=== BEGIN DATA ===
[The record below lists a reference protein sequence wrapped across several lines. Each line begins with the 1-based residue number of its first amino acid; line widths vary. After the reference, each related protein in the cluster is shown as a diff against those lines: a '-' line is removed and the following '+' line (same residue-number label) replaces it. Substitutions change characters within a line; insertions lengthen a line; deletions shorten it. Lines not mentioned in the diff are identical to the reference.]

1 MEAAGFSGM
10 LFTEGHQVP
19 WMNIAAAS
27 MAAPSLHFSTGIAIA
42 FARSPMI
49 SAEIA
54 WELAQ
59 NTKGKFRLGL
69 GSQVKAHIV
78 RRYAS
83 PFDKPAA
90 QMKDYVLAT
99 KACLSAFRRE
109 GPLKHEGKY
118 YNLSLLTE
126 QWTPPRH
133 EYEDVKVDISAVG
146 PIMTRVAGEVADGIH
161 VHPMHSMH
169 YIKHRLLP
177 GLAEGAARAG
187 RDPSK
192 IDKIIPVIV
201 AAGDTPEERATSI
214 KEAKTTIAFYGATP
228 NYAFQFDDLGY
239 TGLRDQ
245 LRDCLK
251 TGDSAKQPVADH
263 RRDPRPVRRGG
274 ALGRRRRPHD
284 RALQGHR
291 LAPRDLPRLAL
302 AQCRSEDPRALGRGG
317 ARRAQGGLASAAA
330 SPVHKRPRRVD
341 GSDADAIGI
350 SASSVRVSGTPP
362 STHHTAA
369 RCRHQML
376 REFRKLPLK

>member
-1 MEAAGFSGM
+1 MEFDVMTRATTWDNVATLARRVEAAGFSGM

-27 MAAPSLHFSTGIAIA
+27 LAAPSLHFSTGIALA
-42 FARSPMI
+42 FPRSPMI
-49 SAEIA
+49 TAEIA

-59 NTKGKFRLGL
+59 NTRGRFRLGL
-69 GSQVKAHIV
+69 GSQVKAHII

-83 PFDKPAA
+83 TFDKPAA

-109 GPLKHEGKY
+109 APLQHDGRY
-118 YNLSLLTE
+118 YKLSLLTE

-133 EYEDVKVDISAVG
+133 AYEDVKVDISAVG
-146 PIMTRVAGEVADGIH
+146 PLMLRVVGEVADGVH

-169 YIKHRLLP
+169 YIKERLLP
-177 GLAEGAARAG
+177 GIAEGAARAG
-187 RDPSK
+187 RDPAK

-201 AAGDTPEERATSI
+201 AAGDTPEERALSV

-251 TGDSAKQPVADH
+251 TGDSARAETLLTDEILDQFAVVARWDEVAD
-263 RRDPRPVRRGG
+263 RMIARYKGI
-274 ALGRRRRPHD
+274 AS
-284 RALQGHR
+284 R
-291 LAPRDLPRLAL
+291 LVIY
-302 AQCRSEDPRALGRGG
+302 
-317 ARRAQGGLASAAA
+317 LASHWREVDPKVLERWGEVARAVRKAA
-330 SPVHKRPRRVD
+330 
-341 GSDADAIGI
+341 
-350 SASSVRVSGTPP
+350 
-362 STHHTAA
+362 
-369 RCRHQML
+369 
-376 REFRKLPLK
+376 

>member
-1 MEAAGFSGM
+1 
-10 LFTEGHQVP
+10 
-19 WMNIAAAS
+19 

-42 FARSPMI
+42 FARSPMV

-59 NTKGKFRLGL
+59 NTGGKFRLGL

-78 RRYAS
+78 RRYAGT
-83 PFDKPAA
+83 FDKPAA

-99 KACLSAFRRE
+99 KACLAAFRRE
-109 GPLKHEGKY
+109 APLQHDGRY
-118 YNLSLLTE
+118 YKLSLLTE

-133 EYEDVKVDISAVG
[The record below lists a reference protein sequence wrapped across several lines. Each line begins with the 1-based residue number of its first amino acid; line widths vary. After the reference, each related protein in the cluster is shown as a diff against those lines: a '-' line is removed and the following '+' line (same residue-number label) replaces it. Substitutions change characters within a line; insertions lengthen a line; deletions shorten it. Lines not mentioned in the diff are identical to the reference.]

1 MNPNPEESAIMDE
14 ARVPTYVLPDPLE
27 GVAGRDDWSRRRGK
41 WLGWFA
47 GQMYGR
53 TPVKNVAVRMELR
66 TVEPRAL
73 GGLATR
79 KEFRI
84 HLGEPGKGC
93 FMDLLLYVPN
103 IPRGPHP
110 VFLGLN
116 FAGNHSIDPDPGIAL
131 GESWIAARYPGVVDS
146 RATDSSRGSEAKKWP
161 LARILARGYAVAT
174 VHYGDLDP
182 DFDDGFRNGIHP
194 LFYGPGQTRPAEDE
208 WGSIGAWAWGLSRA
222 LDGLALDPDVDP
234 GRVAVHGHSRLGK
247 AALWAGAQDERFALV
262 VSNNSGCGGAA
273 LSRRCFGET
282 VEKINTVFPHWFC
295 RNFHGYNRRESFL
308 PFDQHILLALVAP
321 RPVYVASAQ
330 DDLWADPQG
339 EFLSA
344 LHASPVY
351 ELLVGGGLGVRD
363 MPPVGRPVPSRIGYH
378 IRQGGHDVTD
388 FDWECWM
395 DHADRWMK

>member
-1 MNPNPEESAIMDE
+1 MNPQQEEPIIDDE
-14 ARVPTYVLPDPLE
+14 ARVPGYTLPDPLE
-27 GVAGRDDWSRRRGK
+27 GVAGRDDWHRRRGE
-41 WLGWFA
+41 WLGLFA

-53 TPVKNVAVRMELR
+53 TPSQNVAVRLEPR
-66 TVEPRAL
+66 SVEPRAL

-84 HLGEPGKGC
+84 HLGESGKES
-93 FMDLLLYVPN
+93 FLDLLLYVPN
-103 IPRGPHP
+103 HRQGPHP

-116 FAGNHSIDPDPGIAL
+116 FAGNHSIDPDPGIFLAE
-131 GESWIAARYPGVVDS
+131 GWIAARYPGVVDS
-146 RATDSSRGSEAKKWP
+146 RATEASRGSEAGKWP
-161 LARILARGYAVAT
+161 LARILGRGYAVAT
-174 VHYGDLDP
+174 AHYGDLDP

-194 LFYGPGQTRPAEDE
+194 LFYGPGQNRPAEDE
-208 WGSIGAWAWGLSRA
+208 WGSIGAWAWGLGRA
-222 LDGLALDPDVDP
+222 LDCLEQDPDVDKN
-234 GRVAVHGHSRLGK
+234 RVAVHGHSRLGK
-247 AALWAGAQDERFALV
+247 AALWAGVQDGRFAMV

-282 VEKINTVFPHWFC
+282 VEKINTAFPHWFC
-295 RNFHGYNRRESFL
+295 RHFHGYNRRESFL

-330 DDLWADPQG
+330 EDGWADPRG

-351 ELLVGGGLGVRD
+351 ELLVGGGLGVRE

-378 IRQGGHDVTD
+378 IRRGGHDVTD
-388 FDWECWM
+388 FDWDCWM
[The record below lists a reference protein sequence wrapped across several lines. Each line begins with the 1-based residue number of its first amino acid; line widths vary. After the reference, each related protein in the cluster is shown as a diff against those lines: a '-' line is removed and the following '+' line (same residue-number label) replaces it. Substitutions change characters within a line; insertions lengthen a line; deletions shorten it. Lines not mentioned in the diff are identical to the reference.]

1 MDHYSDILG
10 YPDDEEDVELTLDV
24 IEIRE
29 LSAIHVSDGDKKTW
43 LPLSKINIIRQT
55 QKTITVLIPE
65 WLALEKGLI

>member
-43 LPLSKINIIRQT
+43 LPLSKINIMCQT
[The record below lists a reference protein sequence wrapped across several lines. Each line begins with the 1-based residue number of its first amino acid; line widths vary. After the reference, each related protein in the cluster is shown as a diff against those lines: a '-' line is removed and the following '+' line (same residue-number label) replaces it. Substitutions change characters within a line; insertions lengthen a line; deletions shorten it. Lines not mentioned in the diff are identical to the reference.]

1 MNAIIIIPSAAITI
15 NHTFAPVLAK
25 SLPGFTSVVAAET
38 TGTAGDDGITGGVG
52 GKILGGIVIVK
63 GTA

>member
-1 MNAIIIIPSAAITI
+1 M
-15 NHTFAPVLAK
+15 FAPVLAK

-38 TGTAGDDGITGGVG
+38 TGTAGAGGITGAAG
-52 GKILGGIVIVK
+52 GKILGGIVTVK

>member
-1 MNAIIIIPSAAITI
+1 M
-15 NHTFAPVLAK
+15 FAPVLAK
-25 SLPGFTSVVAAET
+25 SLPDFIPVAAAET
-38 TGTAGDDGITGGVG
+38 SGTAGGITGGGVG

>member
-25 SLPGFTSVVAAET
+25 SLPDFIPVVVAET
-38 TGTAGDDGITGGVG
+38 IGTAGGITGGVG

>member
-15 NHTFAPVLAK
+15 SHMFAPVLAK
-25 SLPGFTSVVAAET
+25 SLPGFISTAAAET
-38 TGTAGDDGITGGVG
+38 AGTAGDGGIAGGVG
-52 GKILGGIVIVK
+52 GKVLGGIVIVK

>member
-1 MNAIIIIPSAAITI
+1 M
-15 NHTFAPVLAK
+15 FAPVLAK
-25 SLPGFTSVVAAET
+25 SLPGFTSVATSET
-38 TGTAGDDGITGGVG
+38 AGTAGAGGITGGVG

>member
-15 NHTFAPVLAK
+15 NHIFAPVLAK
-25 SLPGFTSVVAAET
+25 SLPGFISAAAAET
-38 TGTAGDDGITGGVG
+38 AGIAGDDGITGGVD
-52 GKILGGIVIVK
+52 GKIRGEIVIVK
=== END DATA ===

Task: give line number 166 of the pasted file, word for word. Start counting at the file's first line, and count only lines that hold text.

-27 GVAGRDDWSRRRGK